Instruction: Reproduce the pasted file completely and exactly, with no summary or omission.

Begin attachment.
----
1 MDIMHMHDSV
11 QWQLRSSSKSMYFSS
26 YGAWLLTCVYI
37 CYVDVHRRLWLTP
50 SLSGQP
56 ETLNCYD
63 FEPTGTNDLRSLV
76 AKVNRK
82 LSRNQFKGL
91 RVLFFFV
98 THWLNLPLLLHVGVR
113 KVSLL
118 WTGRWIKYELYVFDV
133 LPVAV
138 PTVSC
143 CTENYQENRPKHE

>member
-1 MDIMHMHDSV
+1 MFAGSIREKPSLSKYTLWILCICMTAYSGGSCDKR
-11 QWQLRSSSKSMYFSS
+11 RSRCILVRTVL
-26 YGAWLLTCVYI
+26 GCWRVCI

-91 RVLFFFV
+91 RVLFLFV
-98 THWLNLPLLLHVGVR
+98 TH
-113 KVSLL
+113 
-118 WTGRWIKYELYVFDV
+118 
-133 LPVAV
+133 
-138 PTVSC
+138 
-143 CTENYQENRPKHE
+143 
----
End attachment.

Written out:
1 MDIMHMHDSV
11 QWQLRSSSKSMYFSS
26 YGAWLLTCVYI
37 CYVDVHRRLWLTP
50 SLSGQP
56 ETLNCYD
63 FEPTGTNDLRSLV
76 AKVNRK
82 LSRNQFKGL
91 RVLFFFV
98 THWLNLPLLLHVGVR
113 KVSLL
118 WTGRWIKYELYVFDV
133 LPVAV
138 PTVSC
143 CTENYQENRPKHE

>member
-1 MDIMHMHDSV
+1 MFAGSIREKPSLSKYTLWILCICMTAYSGGSCDKR
-11 QWQLRSSSKSMYFSS
+11 RSRCILVRTVL
-26 YGAWLLTCVYI
+26 GCWRVCI

-91 RVLFFFV
+91 RVLFLFV
-98 THWLNLPLLLHVGVR
+98 TH
-113 KVSLL
+113 
-118 WTGRWIKYELYVFDV
+118 
-133 LPVAV
+133 
-138 PTVSC
+138 
-143 CTENYQENRPKHE
+143 